-- Would it surprise you if Clay Buchholz crapped his pants when it mattered most? This is your No. 3 starter, folks, or No. 4 at worst. He's getting the ball in the playoffs either way, and if I told you that two months ago you'd tell me the Sox are sunk. He looks good now, but we all know he is the ultimate tease.

-- Would it surprise you if John Farrell blows a game with a bone-headed decision from the bench? Of course not; he's been doing that for nearly four years. Yes, he did it all the way to a title in 2013, but the possibility remains very real. It's in the back of most everyone's mind.

-- Would it surprise you if Koji Uehara regresses and the eighth inning once again becomes a problem? Uehara certainly has the experience and has pitched well recently, but the fact is that it feels like his arm is attached by a noodle.

-- Would it surprise you if some of the Sox' youth shows its age? It shouldn't. Happens all the time. Would it surprise you if Craig Kimbrel can't find the plate in a big save situation? It shouldn't. He's shown glimpses of it all season and has never pitched past the division series in his career. Would it surprise you if Hanley Ramirez makes an important mistake at first? Or the Sox' hole at third becomes a factor? Nope and nope.

We could play this game all night.

Now, what do I think is going to happen? I think the Sox are going to pitch well, even Price, and the offense will remain a force. I have full faith in Dustin Pedroia, David Ortiz, Rick Porcello and the lineup in general. There's a feeling on this team that's hard to ignore, likely inspired by Ortiz, and I think they'll keep it going in the postseason. I agree with those who say the Sox have the most talent in the American League, so that's a great place to start. I don't know if that means the ALCS, the World Series or a championship. I just think they'll continue to play well into October.

But all of that is just a feeling, just a prediction -- and you know what those are good for. The point is this: If it goes the other way for the Sox, I think we already have the reasons why.

E-mail Felger at mfelger@comcastsportsnet.com. Listen to Felger and Mazz weekdays, 2-6 p.m., on 98.5 FM. The simulcast runs daily on CSN.

McAdam: Price not exactly hitting stride with postseason on horizon

McAdam: Price not exactly hitting stride with postseason on horizon

NEW YORK -- The division title was there for the taking Tuesday night at Yankee Stadium. When you've won 11 straight and steamrolled every other team in the division, what's one more?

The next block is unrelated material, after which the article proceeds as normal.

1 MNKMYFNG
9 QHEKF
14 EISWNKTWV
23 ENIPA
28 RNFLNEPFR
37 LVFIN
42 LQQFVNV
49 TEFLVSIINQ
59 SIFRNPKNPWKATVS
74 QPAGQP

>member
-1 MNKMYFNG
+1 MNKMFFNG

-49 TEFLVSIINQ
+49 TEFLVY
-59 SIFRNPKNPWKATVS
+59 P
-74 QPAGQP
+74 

One too many, apparently.

The Red Sox' 6-4 defeat to the New York Yankees postponed the Champagne party for at least one night. In and of itself, that's not a huge concern. The Sox' magic number remains one with five games to play and the club's epic hot streak had to come to an end eventually.

A better night by either David -- Ortiz or Price -- might have resulted in corks popping and on-field celebrations.

Ortiz was 0-for-5 and stranded a total of seven baserunners. When he came to the plate in the top of the ninth against Tyler Clippard with two outs and two on, it almost seemed scripted.

Here was Ortiz in his final Yankee Stadium series, about to inflict one final bit of misery on the rival Yankees with a three-run homer in the top of the ninth.

Talk about drama. Talk about one more famous, final scene.

Alas, Ortiz took some feeble swings and swung through strike three for the final out. Not even Ortiz, for all his clutch performances, can conjure a game-winner on-demand every time.

A far bigger concern was the work of Price. Perhaps the best thing than can be said of him for now is that he almost certainly will not have to face the Yankees again this season, against whom he's compiled a gaudy 7.89 ERA this season.

More troubling, though, is that Price is not exactly hitting his stride as the postseason appears on the near horizon. In his last three starts combined, Price has pitched 19 1/3 innings and allowed 27 hits and 14 runs.

That isn't the line of someone at peak form at the right time. To the contrary, after a run of outings in which it again appeared Price had figured everything out, he's regressed in his last three.

Most troubling Tuesday was a repeated inability to turn back the Yankees after his team had pulled close on the scoreboard.

Price spotted the Yankees a 3-0 lead, and the Sox finally scored twice in the top of the 6th to close within one at 3-2. But Price quickly gave anther run back in the bottom of the inning.

Then the Sox scored two more times in the seventh to tie things at 4-4. . . but Price gave the two runs right back in the bottom of the inning.

"Very frustrating,'' sighed Price. "It's something I talk about all the time. It's a very big deal. And it's something I feel like I've struggled with this entire year. Whenever you're going good, it's something you're doing very well. And whenever you're going bad...you get a lead, give it right back. . . that's tough.''

It also doesn't portend well for the postseason, where Price, as you may have heard, has a spotty track record.

With some strong starts in the final few weeks, he could have reached the playoffs with both momentum and confidence.

Instead, he's got one more start -- Sunday -- to straighten things out.

Ortiz? His postseason bona fides are set.

Price, meanwhile, has no such reservoir of success upon which to draw. And starts like Tuesday's only reinforce the doubts.